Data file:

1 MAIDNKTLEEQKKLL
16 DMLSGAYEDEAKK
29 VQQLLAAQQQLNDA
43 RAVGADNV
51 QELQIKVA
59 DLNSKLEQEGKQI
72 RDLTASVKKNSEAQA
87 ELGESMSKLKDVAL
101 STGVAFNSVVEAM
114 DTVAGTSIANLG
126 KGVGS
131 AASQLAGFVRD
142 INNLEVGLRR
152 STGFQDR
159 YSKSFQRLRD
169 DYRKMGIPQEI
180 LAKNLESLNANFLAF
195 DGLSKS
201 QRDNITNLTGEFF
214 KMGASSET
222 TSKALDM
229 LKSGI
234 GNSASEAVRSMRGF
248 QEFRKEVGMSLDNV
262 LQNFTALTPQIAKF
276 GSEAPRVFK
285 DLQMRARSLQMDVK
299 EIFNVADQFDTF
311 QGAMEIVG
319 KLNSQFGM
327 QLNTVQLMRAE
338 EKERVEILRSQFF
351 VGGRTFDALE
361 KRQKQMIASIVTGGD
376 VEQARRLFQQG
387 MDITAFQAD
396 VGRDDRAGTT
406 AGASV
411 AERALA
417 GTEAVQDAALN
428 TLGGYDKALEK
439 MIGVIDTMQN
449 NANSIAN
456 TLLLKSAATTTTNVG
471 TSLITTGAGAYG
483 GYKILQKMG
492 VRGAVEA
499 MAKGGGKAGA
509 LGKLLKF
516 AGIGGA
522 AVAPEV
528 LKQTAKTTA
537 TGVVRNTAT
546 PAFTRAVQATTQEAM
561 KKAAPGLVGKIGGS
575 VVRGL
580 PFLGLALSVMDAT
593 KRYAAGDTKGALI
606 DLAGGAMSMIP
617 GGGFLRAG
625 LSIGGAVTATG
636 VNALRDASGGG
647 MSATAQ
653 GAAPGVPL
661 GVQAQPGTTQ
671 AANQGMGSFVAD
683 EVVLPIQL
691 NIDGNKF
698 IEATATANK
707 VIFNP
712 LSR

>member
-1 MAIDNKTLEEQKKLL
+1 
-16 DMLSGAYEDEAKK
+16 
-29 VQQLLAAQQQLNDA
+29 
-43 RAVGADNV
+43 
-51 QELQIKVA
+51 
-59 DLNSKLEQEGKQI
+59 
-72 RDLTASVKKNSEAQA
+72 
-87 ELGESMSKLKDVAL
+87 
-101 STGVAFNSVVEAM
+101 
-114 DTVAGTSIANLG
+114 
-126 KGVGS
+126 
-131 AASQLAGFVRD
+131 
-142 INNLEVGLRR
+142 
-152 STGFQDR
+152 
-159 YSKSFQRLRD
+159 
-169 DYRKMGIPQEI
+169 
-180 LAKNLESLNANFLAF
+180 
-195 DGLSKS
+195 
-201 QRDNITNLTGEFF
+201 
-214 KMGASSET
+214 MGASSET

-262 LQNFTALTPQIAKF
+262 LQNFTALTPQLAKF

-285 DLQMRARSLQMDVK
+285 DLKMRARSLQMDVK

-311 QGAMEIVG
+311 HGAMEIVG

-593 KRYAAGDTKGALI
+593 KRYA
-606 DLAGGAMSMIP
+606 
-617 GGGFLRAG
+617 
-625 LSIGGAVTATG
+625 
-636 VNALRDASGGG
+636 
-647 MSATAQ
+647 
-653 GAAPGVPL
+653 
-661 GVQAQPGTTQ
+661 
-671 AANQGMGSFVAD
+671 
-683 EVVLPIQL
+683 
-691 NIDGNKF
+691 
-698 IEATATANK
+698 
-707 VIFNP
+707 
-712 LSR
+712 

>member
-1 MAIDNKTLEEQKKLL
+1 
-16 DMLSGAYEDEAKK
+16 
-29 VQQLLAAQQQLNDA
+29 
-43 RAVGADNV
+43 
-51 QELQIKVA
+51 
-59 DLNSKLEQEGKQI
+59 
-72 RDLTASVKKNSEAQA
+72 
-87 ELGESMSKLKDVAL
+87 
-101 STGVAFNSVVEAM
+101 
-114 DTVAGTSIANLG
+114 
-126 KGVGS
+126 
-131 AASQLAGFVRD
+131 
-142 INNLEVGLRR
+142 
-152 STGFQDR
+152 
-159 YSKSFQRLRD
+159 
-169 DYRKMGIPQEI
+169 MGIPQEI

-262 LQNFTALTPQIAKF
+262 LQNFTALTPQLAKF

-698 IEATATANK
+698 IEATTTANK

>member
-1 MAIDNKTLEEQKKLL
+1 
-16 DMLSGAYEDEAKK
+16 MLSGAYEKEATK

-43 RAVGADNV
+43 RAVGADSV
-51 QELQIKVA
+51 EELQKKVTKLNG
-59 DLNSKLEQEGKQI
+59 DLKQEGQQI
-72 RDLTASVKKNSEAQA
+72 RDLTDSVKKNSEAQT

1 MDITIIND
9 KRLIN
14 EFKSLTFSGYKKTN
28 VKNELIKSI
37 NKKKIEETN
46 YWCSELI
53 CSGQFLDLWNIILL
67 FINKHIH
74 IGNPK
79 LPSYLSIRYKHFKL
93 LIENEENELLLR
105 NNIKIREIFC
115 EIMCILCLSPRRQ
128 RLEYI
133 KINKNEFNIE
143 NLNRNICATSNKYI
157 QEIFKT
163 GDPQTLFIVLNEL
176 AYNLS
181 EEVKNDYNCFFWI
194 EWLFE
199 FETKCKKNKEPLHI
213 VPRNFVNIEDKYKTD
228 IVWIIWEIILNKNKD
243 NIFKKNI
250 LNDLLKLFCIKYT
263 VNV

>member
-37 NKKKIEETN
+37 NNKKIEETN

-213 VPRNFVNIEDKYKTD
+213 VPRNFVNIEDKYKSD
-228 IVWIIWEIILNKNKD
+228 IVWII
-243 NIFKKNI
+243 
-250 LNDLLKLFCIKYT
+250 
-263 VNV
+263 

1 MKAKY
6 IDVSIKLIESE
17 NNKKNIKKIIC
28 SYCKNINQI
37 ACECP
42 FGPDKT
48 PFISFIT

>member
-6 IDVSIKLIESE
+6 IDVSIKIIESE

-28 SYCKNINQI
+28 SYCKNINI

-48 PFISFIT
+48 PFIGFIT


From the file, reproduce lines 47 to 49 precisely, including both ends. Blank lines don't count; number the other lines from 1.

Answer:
492 VRGAVEA
499 MAKGGGKAGA
509 LGKLLKF